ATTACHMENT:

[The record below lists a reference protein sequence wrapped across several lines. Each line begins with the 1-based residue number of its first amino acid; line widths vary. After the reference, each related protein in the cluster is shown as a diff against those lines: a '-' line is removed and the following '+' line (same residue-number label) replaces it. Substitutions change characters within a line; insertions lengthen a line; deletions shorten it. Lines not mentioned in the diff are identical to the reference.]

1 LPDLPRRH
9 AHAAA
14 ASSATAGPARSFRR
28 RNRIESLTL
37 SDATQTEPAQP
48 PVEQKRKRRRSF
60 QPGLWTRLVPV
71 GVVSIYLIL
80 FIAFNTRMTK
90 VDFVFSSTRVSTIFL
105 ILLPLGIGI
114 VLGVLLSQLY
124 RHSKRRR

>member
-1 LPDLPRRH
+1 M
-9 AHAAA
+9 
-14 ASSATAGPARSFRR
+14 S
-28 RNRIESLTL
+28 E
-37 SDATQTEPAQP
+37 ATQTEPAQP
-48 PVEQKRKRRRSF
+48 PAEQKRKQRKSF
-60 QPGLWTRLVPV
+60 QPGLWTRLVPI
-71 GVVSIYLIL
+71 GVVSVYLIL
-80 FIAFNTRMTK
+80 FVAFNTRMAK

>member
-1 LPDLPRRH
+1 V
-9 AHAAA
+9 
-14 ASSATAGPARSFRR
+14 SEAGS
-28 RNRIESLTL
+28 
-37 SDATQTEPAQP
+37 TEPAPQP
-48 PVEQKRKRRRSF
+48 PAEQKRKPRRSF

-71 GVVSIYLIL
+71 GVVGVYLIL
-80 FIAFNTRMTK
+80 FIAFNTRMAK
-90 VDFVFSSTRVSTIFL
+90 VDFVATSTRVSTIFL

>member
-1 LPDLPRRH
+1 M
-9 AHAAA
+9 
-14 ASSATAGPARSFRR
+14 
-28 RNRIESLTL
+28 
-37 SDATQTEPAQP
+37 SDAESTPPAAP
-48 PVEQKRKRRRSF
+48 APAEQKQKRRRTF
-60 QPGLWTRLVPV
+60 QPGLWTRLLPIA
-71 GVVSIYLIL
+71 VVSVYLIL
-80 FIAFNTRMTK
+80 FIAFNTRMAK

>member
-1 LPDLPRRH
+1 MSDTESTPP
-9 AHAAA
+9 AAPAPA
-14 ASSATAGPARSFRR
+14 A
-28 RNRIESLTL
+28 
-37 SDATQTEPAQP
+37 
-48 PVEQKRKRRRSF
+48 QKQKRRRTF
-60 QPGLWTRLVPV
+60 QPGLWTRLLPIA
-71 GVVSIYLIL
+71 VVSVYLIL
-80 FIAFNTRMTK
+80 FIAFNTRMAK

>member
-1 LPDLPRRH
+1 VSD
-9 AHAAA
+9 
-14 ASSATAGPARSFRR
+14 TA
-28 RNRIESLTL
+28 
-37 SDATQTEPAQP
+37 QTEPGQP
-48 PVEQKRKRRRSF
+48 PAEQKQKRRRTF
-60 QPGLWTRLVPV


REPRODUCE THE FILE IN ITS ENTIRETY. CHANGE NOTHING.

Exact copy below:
[The record below lists a reference protein sequence wrapped across several lines. Each line begins with the 1-based residue number of its first amino acid; line widths vary. After the reference, each related protein in the cluster is shown as a diff against those lines: a '-' line is removed and the following '+' line (same residue-number label) replaces it. Substitutions change characters within a line; insertions lengthen a line; deletions shorten it. Lines not mentioned in the diff are identical to the reference.]

1 LPDLPRRH
9 AHAAA
14 ASSATAGPARSFRR
28 RNRIESLTL
37 SDATQTEPAQP
48 PVEQKRKRRRSF
60 QPGLWTRLVPV
71 GVVSIYLIL
80 FIAFNTRMTK
90 VDFVFSSTRVSTIFL
105 ILLPLGIGI
114 VLGVLLSQLY
124 RHSKRRR

>member
-1 LPDLPRRH
+1 M
-9 AHAAA
+9 
-14 ASSATAGPARSFRR
+14 S
-28 RNRIESLTL
+28 E
-37 SDATQTEPAQP
+37 ATQTEPAQP
-48 PVEQKRKRRRSF
+48 PAEQKRKQRKSF
-60 QPGLWTRLVPV
+60 QPGLWTRLVPI
-71 GVVSIYLIL
+71 GVVSVYLIL
-80 FIAFNTRMTK
+80 FVAFNTRMAK

>member
-1 LPDLPRRH
+1 V
-9 AHAAA
+9 
-14 ASSATAGPARSFRR
+14 SEAGS
-28 RNRIESLTL
+28 
-37 SDATQTEPAQP
+37 TEPAPQP
-48 PVEQKRKRRRSF
+48 PAEQKRKPRRSF

-71 GVVSIYLIL
+71 GVVGVYLIL
-80 FIAFNTRMTK
+80 FIAFNTRMAK
-90 VDFVFSSTRVSTIFL
+90 VDFVATSTRVSTIFL

>member
-1 LPDLPRRH
+1 M
-9 AHAAA
+9 
-14 ASSATAGPARSFRR
+14 
-28 RNRIESLTL
+28 
-37 SDATQTEPAQP
+37 SDAESTPPAAP
-48 PVEQKRKRRRSF
+48 APAEQKQKRRRTF
-60 QPGLWTRLVPV
+60 QPGLWTRLLPIA
-71 GVVSIYLIL
+71 VVSVYLIL
-80 FIAFNTRMTK
+80 FIAFNTRMAK

>member
-1 LPDLPRRH
+1 MSDTESTPP
-9 AHAAA
+9 AAPAPA
-14 ASSATAGPARSFRR
+14 A
-28 RNRIESLTL
+28 
-37 SDATQTEPAQP
+37 
-48 PVEQKRKRRRSF
+48 QKQKRRRTF
-60 QPGLWTRLVPV
+60 QPGLWTRLLPIA
-71 GVVSIYLIL
+71 VVSVYLIL
-80 FIAFNTRMTK
+80 FIAFNTRMAK

>member
-1 LPDLPRRH
+1 VSD
-9 AHAAA
+9 
-14 ASSATAGPARSFRR
+14 TA
-28 RNRIESLTL
+28 
-37 SDATQTEPAQP
+37 QTEPGQP
-48 PVEQKRKRRRSF
+48 PAEQKQKRRRTF
-60 QPGLWTRLVPV